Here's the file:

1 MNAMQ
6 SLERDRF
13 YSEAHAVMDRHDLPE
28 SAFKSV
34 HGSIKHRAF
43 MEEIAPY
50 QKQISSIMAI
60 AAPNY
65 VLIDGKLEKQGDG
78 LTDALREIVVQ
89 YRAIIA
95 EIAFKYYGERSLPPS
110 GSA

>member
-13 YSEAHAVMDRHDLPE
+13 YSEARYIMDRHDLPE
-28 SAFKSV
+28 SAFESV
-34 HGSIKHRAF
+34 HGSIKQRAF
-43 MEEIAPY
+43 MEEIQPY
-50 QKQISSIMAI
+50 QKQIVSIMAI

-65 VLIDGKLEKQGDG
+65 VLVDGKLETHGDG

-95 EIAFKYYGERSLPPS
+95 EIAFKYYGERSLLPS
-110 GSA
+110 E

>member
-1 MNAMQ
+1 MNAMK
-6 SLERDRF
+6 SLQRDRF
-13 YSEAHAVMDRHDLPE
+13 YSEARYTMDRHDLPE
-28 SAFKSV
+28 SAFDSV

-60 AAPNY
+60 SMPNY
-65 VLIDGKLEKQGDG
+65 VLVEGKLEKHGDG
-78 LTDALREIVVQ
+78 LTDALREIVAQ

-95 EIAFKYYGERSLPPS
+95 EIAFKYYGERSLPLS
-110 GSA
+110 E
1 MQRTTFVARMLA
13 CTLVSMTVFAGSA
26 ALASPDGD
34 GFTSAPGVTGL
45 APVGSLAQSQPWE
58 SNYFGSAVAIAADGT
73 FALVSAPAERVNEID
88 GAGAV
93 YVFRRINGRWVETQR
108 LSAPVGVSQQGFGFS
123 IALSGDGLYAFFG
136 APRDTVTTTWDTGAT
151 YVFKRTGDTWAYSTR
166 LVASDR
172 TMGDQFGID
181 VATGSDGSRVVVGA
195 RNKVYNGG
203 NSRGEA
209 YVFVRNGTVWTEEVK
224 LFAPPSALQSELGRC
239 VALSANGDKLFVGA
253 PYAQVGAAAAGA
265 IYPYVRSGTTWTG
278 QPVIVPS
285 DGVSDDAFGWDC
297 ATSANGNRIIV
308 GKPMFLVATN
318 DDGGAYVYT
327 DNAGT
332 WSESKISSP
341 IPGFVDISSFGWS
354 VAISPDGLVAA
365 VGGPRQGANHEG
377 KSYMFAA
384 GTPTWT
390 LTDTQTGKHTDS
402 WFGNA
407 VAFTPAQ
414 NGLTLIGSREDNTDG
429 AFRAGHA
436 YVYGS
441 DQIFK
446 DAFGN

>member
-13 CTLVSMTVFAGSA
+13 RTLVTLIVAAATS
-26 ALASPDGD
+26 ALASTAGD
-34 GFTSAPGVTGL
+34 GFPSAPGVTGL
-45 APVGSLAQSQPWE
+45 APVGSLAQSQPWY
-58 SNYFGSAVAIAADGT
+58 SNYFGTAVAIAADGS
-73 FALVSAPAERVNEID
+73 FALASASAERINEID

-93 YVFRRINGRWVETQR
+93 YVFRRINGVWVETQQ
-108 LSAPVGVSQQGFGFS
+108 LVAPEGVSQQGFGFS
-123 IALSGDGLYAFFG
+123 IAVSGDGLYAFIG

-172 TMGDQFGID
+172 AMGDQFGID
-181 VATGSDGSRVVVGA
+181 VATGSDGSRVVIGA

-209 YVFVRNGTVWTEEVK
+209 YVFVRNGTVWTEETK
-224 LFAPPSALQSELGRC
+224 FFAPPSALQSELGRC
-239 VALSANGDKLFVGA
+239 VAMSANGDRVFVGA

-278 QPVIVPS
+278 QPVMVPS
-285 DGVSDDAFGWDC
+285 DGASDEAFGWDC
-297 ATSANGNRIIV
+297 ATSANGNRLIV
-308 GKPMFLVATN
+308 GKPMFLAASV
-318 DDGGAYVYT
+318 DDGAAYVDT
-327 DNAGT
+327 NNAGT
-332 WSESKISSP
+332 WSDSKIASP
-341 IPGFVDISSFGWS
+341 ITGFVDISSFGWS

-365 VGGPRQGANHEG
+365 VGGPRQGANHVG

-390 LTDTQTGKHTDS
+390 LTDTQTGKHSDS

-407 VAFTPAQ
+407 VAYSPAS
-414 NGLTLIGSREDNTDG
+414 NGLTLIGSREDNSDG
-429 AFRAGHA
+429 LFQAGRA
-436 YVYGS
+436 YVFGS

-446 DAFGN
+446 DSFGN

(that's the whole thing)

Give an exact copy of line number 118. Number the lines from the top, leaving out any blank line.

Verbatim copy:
-224 LFAPPSALQSELGRC